Assessing the genetic architecture of epithelial ovarian cancer histological subtypes
until further notice
SourceHuman Genetics, 135, 7, (2016), pp. 741-756
Article / Letter to editor
Display more detailsDisplay less details
SubjectRadboudumc 15: Urological cancers RIHS: Radboud Institute for Health Sciences; Radboudumc 17: Women's cancers RIMLS: Radboud Institute for Molecular Life Sciences
Epithelial ovarian cancer (EOC) is one of the deadliest common cancers. The five most common types of disease are high-grade and low-grade serous, endometrioid, mucinous and clear cell carcinoma. Each of these subtypes present distinct molecular pathogeneses and sensitivities to treatments. Recent studies show that certain genetic variants confer susceptibility to all subtypes while other variants are subtype-specific. Here, we perform an extensive analysis of the genetic architecture of EOC subtypes. To this end, we used data of 10,014 invasive EOC patients and 21,233 controls from the Ovarian Cancer Association Consortium genotyped in the iCOGS array (211,155 SNPs). We estimate the array heritability (attributable to variants tagged on arrays) of each subtype and their genetic correlations. We also look for genetic overlaps with factors such as obesity, smoking behaviors, diabetes, age at menarche and height. We estimated the array heritabilities of high-grade serous disease ([Formula: see text] = 8.8 +/- 1.1 %), endometrioid ([Formula: see text] = 3.2 +/- 1.6 %), clear cell ([Formula: see text] = 6.7 +/- 3.3 %) and all EOC ([Formula: see text] = 5.6 +/- 0.6 %). Known associated loci contributed approximately 40 % of the total array heritability for each subtype. The contribution of each chromosome to the total heritability was not proportional to chromosome size. Through bivariate and cross-trait LD score regression, we found evidence of shared genetic backgrounds between the three high-grade subtypes: serous, endometrioid and undifferentiated. Finally, we found significant genetic correlations of all EOC with diabetes and obesity using a polygenic prediction approach.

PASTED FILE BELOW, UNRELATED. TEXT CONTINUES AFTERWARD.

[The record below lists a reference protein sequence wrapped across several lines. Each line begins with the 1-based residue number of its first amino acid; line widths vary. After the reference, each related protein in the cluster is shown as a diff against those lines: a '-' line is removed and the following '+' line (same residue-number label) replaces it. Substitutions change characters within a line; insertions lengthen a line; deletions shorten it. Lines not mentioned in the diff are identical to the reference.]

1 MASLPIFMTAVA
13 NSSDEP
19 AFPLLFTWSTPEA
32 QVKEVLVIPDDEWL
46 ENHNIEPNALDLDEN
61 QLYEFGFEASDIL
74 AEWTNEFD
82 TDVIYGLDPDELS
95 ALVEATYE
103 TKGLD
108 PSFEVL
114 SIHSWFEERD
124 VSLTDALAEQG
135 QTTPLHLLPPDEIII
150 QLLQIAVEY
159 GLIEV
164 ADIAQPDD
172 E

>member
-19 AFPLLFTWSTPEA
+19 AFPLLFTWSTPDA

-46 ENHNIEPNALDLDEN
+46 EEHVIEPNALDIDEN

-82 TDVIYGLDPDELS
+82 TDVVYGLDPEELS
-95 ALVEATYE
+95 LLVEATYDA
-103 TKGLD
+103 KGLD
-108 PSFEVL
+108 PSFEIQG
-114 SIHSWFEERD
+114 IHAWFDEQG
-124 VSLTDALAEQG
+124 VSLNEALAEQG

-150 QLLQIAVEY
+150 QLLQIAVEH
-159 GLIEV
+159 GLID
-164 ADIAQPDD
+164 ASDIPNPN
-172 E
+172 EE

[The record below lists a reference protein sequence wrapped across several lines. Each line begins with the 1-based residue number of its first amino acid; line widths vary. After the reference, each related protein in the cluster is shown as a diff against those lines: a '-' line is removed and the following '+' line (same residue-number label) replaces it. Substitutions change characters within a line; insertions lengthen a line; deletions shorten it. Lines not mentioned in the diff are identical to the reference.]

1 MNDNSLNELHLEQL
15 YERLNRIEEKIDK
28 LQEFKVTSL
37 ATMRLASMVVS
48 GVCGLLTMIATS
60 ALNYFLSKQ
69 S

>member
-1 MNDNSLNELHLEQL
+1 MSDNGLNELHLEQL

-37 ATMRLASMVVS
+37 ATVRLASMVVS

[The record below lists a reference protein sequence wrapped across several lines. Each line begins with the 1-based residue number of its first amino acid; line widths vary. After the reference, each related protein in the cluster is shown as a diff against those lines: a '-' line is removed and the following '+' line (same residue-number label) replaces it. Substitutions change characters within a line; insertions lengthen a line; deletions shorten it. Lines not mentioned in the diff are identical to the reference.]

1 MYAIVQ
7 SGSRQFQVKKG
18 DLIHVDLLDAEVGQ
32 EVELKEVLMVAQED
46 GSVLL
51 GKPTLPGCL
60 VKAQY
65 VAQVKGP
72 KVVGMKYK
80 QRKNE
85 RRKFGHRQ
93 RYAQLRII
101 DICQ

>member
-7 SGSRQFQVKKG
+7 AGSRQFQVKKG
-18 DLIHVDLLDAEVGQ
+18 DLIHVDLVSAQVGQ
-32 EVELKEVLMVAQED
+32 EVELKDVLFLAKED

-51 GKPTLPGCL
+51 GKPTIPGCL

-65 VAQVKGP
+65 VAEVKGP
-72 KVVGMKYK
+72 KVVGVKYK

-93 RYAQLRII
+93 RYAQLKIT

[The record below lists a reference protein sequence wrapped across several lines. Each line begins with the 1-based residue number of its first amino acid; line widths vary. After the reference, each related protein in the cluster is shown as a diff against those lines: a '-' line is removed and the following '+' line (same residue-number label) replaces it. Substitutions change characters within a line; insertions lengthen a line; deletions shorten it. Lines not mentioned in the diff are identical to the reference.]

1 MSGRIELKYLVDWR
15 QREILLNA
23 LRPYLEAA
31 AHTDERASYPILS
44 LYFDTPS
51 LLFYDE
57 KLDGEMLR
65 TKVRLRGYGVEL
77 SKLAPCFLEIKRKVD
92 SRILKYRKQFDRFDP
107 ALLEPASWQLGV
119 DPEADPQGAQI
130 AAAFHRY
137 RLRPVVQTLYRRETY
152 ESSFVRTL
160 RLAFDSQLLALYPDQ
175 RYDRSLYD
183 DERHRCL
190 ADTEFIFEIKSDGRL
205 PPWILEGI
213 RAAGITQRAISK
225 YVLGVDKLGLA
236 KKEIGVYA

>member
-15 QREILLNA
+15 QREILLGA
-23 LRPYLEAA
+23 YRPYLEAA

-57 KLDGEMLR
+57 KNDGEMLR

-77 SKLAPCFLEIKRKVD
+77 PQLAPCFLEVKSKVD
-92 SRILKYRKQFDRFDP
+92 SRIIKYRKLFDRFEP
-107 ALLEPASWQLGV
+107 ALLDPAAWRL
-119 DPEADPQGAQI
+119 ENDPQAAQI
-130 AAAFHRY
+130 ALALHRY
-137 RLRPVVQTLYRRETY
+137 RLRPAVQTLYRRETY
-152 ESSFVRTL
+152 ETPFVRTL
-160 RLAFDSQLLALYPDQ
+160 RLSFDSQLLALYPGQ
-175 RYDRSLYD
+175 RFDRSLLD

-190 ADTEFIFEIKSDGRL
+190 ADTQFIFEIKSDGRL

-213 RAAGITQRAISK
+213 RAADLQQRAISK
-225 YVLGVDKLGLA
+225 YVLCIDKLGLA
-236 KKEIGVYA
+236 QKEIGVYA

Upload full text
Use your RU credentials (u/z-number and password) to log in with SURFconext to upload a file for processing by the repository team.